- Sean Ulm
- Distinguished Professor Sean Ulm FSA MAACAI FAHA
- Fellow Type: Fellow
- Elected to the Academy: 2015
- Section: Archaeology
A specialist at the forefront of human-environmental studies in Aboriginal archaeology, particularly from coastal contexts in northern Australia and the Pacific, Sean Ulm’s work is credited for recasting the nature of coastal occupation models from the Holocene period by integrating accurate climate models with forensic analysis of coastal sites. He is highly regarded for his coordination of multidisciplinary expertise in the investigation of the prehistoric coastal record.
He is Professor of Archaeology at James Cook University and Deputy Director of the ARC Centre of Excellence for Australian Biodiversity and Heritage. Sean’s research focuses on persistent problems in the archaeology of northern Australia and the western Pacific where his priority has been to develop new tools to investigate and articulate co-variability and co-development of human and natural systems. He completed his archaeological training at the University of Queensland where he was awarded a PhD in 2004. He has held previous positions at the University of Queensland and University of New England and was awarded an ARC Future Fellowship in 2011.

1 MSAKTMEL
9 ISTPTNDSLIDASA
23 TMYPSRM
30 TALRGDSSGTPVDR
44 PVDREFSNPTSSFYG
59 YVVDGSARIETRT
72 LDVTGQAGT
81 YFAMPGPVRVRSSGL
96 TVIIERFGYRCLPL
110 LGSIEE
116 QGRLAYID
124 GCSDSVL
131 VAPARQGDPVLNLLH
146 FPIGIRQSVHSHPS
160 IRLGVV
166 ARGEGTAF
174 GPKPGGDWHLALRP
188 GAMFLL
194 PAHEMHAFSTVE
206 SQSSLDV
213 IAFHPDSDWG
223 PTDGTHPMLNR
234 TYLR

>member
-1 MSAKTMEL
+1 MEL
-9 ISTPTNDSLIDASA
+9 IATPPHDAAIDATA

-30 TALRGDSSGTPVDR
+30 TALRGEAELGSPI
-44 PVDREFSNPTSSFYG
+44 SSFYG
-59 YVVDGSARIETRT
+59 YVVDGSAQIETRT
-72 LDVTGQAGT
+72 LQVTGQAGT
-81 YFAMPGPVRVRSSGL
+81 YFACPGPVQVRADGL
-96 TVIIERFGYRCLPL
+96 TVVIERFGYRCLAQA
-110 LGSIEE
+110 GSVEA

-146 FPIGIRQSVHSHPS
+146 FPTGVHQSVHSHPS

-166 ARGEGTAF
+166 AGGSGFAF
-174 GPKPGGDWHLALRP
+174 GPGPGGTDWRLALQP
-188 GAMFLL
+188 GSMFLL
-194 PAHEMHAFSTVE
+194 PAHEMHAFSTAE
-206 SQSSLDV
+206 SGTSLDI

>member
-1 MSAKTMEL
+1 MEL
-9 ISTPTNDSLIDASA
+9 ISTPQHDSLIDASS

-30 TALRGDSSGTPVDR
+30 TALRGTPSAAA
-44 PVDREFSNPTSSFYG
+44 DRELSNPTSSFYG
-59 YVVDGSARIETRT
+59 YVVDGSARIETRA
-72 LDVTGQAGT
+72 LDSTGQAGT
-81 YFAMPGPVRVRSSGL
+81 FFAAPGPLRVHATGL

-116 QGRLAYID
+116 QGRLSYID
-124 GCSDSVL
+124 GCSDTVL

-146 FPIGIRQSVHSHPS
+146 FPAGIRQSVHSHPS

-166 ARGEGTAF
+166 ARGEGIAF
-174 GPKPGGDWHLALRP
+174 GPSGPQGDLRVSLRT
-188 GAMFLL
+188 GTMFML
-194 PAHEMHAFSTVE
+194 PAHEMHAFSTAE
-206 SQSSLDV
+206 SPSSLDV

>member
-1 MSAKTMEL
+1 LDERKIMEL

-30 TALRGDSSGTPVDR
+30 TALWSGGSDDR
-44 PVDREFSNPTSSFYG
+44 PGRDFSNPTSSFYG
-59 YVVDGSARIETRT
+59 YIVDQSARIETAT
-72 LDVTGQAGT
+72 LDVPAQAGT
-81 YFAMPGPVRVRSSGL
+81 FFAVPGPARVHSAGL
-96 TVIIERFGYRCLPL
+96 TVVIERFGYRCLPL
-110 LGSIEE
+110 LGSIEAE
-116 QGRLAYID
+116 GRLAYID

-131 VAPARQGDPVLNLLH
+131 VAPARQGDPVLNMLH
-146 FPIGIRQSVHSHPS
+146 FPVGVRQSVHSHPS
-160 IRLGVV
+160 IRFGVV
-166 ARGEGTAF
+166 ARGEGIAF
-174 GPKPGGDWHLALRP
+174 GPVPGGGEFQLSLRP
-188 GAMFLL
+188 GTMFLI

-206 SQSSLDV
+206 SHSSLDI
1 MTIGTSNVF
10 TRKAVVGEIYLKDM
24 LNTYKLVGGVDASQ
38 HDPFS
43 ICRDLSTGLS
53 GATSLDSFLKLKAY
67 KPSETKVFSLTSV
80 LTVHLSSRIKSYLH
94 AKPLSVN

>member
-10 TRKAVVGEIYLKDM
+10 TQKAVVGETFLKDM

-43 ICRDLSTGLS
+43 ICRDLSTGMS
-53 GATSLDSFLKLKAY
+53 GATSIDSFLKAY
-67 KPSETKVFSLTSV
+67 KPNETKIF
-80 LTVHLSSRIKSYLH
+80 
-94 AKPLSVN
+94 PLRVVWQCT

He is a Fellow of Society of Antiquaries of London, an Honorary Research Fellow of the Queensland Museum, an Honorary Fellow of the School of Social Sciences at the University of Western Australia and a Research Fellow of the Cairns Institute. He is a past President of the Australian Archaeological Association and Editor of Australian Archaeology. He is currently editor of Queensland Archaeological Research, and sits on the editorial boards of The Journal of Island and Coastal Archaeology and Proceedings of the Prehistoric Society.
His contributions to archaeology have been recognised in the awarding of the Rhys Jones Medal for Outstanding Contribution to Australian Archaeology, Life Membership for Outstanding Contribution to the Australian Archaeological Association, Martin Davies Award for Best Public Archaeology Initiative and Bruce Veitch Award for Excellence in Indigenous Engagement. His publications include more than 100 articles on the archaeology of Australia and five books.
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